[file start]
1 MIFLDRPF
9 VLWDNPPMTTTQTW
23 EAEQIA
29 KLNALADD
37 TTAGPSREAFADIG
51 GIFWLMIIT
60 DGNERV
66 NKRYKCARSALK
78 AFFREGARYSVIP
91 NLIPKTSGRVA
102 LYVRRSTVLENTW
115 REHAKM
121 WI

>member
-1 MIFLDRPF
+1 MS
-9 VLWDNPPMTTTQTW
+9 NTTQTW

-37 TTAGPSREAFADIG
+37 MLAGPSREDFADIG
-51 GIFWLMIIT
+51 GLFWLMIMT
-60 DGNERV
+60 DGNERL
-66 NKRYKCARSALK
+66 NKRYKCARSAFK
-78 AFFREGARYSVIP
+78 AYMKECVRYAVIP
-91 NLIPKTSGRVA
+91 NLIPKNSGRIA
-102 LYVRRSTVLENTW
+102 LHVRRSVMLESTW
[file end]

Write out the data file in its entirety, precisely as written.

1 MIFLDRPF
9 VLWDNPPMTTTQTW
23 EAEQIA
29 KLNALADD
37 TTAGPSREAFADIG
51 GIFWLMIIT
60 DGNERV
66 NKRYKCARSALK
78 AFFREGARYSVIP
91 NLIPKTSGRVA
102 LYVRRSTVLENTW
115 REHAKM
121 WI

>member
-1 MIFLDRPF
+1 MS
-9 VLWDNPPMTTTQTW
+9 NTTQTW

-37 TTAGPSREAFADIG
+37 MLAGPSREDFADIG
-51 GIFWLMIIT
+51 GLFWLMIMT
-60 DGNERV
+60 DGNERL
-66 NKRYKCARSALK
+66 NKRYKCARSAFK
-78 AFFREGARYSVIP
+78 AYMKECVRYAVIP
-91 NLIPKTSGRVA
+91 NLIPKNSGRIA
-102 LYVRRSTVLENTW
+102 LHVRRSVMLESTW